The Parthenon, located on the Acropolis in Athens, is the most famous temple of Ancient Greece. It was constructed in honor of the goddess Athena. The Parthenon was created in the Doric architectural style. It featured 46 exterior columns that were 6 feet wide and 34 feet tall. In addition, there were four entrances with sculpted pediments depicting Athena in various forms of protection. Inside the building there were no walls so the area inside was open to the sky where the sculptures could be seen.
Other prominent Greek temples include those at Aegina, Ephesus, Olympia, Delphi, and Sicyon.
For many years scholars believed that Greek temples were only built north of Athens because they didn't have enough timber south of the city. However, recent discoveries have shown that southern Greece had a large number of trees suitable for building purposes. So, despite the fact that many temples in northern Greece were burned down during the Peloponnesian War (431-404 B.C.), they were soon rebuilt using materials from elsewhere in Greece.
Also, some scholars believe that Egyptian models were used by Greek architects when designing new temples. Since Egypt and Greece were allies back then, it makes sense that Egyptian architects would have helped out with some of the work. But since none of the original buildings have been found nor any drawings surviving from that time, this theory cannot be proven or disproven definitively.
Many notable ancient temples may be found in Greece and other nations that were formerly part of the ancient Greek empire, such as Italy. The Parthenon, which stands atop the Acropolis, is dedicated to Athena, the goddess of wisdom and patroness of Athens. It was built at the end of the 5th century BC and remains one of the most important cultural monuments in existence.
Other famous temples include those at Ephesus, Olympia, Delphi, and Metapontum. The latter two are preserved only as ruins today; however, many parts of them were able to be excavated by archaeologists.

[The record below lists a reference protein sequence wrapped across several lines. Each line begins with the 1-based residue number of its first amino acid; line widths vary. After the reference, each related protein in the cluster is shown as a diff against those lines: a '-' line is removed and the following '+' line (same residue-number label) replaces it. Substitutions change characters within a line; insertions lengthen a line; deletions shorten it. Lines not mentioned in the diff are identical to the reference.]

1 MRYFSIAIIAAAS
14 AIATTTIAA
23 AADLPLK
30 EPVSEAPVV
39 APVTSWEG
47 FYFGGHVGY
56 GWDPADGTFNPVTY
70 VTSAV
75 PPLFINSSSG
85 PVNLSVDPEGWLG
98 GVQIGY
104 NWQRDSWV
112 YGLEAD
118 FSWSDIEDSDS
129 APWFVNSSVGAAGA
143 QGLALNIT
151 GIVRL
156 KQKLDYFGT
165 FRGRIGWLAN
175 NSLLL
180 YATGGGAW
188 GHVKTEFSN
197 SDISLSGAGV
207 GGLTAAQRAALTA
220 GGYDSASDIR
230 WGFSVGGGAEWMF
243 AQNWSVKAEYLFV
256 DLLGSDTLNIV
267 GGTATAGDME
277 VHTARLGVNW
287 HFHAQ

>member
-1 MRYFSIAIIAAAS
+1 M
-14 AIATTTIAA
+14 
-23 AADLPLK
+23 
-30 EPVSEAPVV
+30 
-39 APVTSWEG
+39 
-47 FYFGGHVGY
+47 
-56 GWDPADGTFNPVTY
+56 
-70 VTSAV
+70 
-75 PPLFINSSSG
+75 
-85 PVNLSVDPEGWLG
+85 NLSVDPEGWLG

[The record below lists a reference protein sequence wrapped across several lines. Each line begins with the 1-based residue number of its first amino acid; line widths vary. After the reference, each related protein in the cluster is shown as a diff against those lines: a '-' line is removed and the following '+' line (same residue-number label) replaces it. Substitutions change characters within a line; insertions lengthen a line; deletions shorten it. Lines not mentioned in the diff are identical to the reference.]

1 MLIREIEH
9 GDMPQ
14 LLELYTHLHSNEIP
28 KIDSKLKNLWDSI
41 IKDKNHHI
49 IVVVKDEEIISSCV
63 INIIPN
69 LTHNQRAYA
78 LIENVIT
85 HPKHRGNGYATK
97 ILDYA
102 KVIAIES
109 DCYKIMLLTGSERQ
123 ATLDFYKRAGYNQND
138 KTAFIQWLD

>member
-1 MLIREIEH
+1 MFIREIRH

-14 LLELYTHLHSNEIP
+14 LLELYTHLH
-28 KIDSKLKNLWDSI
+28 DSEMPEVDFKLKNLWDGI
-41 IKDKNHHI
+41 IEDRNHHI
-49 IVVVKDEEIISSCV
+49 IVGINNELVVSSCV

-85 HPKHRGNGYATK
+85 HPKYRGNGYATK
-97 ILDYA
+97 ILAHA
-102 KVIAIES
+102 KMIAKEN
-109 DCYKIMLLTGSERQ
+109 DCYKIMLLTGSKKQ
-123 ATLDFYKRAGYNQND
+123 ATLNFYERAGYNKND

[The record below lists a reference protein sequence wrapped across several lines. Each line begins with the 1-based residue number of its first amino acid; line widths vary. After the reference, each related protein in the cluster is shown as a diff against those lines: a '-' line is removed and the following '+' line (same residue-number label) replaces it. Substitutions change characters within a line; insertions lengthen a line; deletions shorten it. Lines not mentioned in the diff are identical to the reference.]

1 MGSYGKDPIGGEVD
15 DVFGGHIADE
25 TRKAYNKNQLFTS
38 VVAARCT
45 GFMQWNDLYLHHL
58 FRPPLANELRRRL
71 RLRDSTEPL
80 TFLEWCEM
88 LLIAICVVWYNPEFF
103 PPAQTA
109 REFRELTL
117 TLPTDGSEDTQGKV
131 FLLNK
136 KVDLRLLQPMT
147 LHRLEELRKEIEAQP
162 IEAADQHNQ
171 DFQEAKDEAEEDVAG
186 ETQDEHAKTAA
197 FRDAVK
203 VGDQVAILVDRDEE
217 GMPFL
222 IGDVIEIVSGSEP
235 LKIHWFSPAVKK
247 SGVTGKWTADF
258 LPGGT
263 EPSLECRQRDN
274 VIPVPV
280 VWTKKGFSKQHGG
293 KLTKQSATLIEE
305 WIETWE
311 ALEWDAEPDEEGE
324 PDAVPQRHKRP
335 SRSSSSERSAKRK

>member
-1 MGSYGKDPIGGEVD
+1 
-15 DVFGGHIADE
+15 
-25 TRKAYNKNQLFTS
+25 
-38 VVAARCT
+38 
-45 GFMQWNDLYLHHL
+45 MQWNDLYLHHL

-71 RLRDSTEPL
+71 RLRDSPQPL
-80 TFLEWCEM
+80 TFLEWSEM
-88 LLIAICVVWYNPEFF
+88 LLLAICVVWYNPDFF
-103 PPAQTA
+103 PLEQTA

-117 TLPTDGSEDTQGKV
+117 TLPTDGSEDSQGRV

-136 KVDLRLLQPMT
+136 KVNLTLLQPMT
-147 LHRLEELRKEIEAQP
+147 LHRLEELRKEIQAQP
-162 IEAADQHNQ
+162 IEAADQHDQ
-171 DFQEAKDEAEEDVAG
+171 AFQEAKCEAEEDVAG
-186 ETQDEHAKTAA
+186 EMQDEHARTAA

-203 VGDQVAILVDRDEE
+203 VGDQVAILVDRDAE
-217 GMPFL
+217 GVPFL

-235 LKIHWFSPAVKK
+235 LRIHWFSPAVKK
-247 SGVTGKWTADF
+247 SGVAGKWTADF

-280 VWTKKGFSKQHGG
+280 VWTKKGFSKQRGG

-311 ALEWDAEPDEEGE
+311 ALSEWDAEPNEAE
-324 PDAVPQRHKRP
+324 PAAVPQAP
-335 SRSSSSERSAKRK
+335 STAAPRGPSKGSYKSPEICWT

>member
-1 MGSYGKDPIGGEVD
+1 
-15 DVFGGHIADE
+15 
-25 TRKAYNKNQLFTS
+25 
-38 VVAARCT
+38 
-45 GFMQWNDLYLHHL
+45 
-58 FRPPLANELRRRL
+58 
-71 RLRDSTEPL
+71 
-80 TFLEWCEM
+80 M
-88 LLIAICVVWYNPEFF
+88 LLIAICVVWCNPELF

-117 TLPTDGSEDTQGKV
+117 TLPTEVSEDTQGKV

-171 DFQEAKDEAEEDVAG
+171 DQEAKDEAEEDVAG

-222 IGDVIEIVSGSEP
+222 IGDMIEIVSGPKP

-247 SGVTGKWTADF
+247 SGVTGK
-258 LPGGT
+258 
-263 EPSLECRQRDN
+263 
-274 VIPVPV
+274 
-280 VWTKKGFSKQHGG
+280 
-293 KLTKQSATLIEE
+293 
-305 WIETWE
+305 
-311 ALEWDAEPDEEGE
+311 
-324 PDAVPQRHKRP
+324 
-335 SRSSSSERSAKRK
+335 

The best way to see these sites is with a tour guide, but there are also a few things you can do on your own. For example, you can walk up the path to the Acropolis museum and look around for several hours for free. There are also some nice trails leading from town with various viewpoints where you can see some of the sites without having to pay to enter them.
In addition, some cities have annual festivals celebrating their history or mythology. These often include re-enactments of battles or rituals performed by priests over hundreds of years ago. People love to watch this stuff!
Last but not least, don't forget about the local museums.
Parthenon The Parthenon is a temple that tops the Acropolis hill in Athens. It was dedicated to the Greek goddess Athena Parthenos in the mid-5th century BC ("Athena the Virgin"). The word "parthenon" is derived from parthe, meaning virgin.
Built by Athenian architects Ictinus and Callicrates, it was originally covered in ivory tesserae (composed of fragments of broken pots) painted red, black, and white. Later replacements included marble from Phrygia and Pentelicon in Asia Minor. The original structure was burned down in 480 BC during the invasion of Greece by the military leader Xerxes. After this disaster, Athens did not rebuild the site until the 4th century BC, when the architects Pericles and his team started work on the new structure you see today.
The design of the Parthenon shows remarkable similarity to another building on the Acropolis: the Erechtheion. Some scholars believe that they were built by the same architect. However, others think they were separate structures designed at different times.
In addition to being one of the most important architectural works of its time, the Parthenon is also notable for its sculpture: there are many portraits of Athena on the exterior walls and on the pediments above the doors.
The Parthenon is a magnificent marble temple erected during the height of the Greek Empire between 447 and 432 B.C. The Parthenon, dedicated to the Greek goddess Athena, stands high atop the Acropolis of Athens, a complex of temples. The building is in two stories with a total length of 44 meters (144 feet) and a width of 17 meters (55 feet). It is crowned with an octagonal drum and has four columns at each corner, made of Pentelic marble. The central axis consists of a large doorway framed by ionic columns on either side. Inside, the temple is illuminated by 25 windows that let in plenty of light.
Athens was the most important city-state in Greece and also one of the largest, having an estimated population of about 150,000 people in 431 B.C. The city was founded around 1100 B.C. by colonists from Eleusis in Central Greece. It was originally called "Athina" after its founder, but it soon became clear that this was a name already taken by another city so the name was changed to Athens which means "eldest".
The original inhabitants of the land where Athens now stands were the ancient Acropolitans who were driven out by the Dorians who came from north-western Greece.